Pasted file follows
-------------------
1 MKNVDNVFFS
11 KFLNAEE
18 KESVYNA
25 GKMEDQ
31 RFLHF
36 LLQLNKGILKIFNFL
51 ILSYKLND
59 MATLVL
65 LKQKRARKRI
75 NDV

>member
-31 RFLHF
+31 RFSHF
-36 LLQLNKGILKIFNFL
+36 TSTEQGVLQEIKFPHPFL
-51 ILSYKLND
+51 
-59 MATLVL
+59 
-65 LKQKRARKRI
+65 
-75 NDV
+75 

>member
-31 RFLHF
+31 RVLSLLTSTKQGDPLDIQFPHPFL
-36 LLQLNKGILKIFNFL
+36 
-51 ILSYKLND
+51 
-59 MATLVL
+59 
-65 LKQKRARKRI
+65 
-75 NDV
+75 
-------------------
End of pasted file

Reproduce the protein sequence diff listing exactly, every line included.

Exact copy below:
1 MKNVDNVFFS
11 KFLNAEE
18 KESVYNA
25 GKMEDQ
31 RFLHF
36 LLQLNKGILKIFNFL
51 ILSYKLND
59 MATLVL
65 LKQKRARKRI
75 NDV

>member
-31 RFLHF
+31 RFSHF
-36 LLQLNKGILKIFNFL
+36 TSTEQGVLQEIKFPHPFL
-51 ILSYKLND
+51 
-59 MATLVL
+59 
-65 LKQKRARKRI
+65 
-75 NDV
+75 

>member
-31 RFLHF
+31 RVLSLLTSTKQGDPLDIQFPHPFL
-36 LLQLNKGILKIFNFL
+36 
-51 ILSYKLND
+51 
-59 MATLVL
+59 
-65 LKQKRARKRI
+65 
-75 NDV
+75 